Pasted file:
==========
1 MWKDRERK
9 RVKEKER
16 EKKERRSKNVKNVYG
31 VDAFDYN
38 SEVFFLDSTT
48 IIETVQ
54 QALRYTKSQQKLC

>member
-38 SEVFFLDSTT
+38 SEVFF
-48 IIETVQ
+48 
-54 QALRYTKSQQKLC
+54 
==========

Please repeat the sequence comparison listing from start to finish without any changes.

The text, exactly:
1 MWKDRERK
9 RVKEKER
16 EKKERRSKNVKNVYG
31 VDAFDYN
38 SEVFFLDSTT
48 IIETVQ
54 QALRYTKSQQKLC

>member
-38 SEVFFLDSTT
+38 SEVFF
-48 IIETVQ
+48 
-54 QALRYTKSQQKLC
+54 